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Statue of Cecil Rhodes: indignation as 150 Oxford academics refuse to teach amid row of statues | United Kingdom | New UK News

More than 150 Oxford academics protest against Oriel College’s decision to keep the Imperialist statue. The college was accused of “institutional racism” last month after its governing body announced it would not move the statue of Mr Rhodes from outside the building.

The academics said they would boycott tutorials for Oriel’s undergraduates and not participate in any outreach and access work, including interviews with undergraduates.

Lord Wharton, chairman of the Office for Students, criticized the boycott as “totally unacceptable” if it caused current or potential students to be “at a disadvantage in any way”, reports the Telegraph.

Robert Halfon, conservative chairman of the select education committee, urged the university’s vice-chancellor to “make it very clear” that academics should “do their job”.

He questioned the teachers ‘priorities and asked:’ Is this a political attitude or is it about looking for students who pay more than £ 9,000 a year to study at their university?

Tim Loughton, a former education minister, lambasted Oxford academics as showing “incredible arrogance”.

He added: “This is academic blackmail of a group of academics who think their own political views should trump those of others, and if they don’t get what they want then all the innocent students who fall under their boycott will become the victims. “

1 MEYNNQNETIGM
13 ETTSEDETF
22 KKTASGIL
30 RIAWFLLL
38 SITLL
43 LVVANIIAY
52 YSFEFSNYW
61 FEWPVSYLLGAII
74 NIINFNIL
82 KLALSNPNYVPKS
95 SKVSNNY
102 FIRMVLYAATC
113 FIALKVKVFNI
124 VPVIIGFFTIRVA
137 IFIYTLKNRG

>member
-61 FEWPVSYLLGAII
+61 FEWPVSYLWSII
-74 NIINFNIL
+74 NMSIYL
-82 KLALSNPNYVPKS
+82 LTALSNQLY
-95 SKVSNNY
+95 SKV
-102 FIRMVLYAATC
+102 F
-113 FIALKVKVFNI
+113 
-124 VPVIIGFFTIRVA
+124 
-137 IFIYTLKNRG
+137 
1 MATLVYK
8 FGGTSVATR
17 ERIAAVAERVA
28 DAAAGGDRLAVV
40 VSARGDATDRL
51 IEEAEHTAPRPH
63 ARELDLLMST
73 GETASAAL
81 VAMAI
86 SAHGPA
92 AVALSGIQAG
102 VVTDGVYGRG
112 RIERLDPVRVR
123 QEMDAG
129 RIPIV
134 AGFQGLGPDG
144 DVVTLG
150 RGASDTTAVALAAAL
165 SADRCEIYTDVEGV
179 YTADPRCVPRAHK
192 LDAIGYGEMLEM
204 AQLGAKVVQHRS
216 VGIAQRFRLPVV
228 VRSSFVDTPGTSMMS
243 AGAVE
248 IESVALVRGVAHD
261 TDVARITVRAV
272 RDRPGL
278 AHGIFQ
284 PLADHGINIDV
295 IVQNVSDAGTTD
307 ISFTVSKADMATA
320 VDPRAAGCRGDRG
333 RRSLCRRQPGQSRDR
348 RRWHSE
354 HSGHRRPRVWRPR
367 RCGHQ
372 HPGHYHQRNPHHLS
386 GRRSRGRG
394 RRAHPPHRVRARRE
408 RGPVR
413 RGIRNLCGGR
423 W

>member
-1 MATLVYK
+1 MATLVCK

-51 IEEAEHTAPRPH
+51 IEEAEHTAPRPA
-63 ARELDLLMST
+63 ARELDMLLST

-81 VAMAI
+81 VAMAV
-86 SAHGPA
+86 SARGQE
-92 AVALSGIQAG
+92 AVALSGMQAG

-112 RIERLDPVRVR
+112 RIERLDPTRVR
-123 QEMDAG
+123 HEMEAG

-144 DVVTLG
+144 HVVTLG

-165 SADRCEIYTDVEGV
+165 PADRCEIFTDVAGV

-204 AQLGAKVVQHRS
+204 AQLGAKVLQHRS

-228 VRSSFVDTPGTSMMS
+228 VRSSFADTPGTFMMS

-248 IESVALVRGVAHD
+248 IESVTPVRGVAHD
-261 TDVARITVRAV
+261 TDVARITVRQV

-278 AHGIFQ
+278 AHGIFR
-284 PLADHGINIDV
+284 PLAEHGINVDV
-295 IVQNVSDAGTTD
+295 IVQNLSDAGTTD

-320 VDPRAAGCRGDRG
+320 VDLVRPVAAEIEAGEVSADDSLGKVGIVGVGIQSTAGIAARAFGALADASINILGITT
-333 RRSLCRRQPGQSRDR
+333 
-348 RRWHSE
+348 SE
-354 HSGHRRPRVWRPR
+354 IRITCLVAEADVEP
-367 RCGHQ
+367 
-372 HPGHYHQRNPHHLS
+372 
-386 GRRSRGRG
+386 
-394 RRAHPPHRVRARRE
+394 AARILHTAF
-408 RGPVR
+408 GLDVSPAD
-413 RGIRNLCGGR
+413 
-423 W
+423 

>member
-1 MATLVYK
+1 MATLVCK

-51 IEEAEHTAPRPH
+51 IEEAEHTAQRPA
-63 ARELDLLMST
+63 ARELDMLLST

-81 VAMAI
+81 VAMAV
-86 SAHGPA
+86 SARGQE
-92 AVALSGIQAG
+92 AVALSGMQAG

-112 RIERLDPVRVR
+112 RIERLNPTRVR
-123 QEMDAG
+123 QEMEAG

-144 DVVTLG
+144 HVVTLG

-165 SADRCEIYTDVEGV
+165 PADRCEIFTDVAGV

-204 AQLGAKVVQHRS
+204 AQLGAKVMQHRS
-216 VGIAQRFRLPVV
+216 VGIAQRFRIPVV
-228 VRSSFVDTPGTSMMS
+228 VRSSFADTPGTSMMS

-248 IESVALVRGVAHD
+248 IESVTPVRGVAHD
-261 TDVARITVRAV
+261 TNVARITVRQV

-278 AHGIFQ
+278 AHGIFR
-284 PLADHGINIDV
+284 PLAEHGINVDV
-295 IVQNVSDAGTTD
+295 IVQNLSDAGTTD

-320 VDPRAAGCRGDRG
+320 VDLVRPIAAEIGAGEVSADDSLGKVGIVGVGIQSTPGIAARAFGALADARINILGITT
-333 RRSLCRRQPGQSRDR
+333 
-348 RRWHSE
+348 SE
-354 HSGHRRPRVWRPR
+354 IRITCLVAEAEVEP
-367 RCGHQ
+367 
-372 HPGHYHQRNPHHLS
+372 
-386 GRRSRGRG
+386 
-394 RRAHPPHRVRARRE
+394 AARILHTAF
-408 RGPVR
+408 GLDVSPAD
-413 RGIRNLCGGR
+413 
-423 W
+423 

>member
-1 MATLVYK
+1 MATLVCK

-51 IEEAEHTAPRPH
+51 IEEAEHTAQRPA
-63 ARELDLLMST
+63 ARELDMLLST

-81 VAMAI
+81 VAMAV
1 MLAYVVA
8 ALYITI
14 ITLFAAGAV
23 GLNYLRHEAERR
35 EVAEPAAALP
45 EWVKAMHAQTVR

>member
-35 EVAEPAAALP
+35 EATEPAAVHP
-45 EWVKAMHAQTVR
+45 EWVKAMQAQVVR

According to the Telegraph, some Oxford academics called the boycott “pathetic” and “ridiculous.”

But Danny Dorling, Halford Mackinder geography professor at St Peter’s College and one of the signatories to the boycott, said the move was meant to show Oriel that teachers were “not very happy with what was going on”.

READ MORE: Statue of British imperialist Cecil Rhodes saved amid BLM protests

“Oriel College’s decision not to remove the Cecil Rhodes statue undermines us all. Despite the votes in favor of its student common rooms and despite an earlier board vote expressing their wish to remove it, Oriel has now decided not to do so.

“In the face of Oriel’s stubborn attachment to a statue that glorifies colonialism and the wealth it has produced for the college, we believe we have no choice but to withdraw all discretionary work and good collaboration. will.”

Earlier this week, a dispute emerged over the decision to remove the Queen’s portrait from Magdalen College over concerns over her “colonial ties”.

Members of the college common room voted overwhelmingly to remove the photo.

The president of Magdalen College strongly defended their right to remove the portrait after Gavin Williamson, the secretary of education, called the move “absurd.”

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This notice was published: 2021-06-10 01:49:18

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